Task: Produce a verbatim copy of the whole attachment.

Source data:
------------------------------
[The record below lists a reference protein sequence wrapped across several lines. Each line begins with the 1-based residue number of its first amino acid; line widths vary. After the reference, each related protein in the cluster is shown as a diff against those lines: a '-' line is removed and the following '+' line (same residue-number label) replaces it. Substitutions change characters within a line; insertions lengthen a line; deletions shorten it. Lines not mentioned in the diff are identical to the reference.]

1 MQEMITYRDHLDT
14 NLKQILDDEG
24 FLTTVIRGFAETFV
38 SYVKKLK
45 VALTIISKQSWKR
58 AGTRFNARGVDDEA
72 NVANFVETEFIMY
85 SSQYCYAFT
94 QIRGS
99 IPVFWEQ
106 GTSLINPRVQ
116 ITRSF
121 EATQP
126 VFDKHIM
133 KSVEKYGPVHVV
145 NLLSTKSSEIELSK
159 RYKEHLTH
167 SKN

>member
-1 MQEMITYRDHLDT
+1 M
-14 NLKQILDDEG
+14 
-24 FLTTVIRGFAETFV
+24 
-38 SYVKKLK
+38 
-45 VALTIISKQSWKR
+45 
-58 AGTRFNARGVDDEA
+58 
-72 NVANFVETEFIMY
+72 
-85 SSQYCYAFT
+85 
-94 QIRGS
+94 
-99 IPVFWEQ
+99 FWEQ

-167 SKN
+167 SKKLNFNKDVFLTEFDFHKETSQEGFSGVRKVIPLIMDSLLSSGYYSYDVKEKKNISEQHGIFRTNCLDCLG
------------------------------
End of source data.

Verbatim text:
[The record below lists a reference protein sequence wrapped across several lines. Each line begins with the 1-based residue number of its first amino acid; line widths vary. After the reference, each related protein in the cluster is shown as a diff against those lines: a '-' line is removed and the following '+' line (same residue-number label) replaces it. Substitutions change characters within a line; insertions lengthen a line; deletions shorten it. Lines not mentioned in the diff are identical to the reference.]

1 MQEMITYRDHLDT
14 NLKQILDDEG
24 FLTTVIRGFAETFV
38 SYVKKLK
45 VALTIISKQSWKR
58 AGTRFNARGVDDEA
72 NVANFVETEFIMY
85 SSQYCYAFT
94 QIRGS
99 IPVFWEQ
106 GTSLINPRVQ
116 ITRSF
121 EATQP
126 VFDKHIM
133 KSVEKYGPVHVV
145 NLLSTKSSEIELSK
159 RYKEHLTH
167 SKN

>member
-1 MQEMITYRDHLDT
+1 M
-14 NLKQILDDEG
+14 
-24 FLTTVIRGFAETFV
+24 
-38 SYVKKLK
+38 
-45 VALTIISKQSWKR
+45 
-58 AGTRFNARGVDDEA
+58 
-72 NVANFVETEFIMY
+72 
-85 SSQYCYAFT
+85 
-94 QIRGS
+94 
-99 IPVFWEQ
+99 FWEQ

-167 SKN
+167 SKKLNFNKDVFLTEFDFHKETSQEGFSGVRKVIPLIMDSLLSSGYYSYDVKEKKNISEQHGIFRTNCLDCLG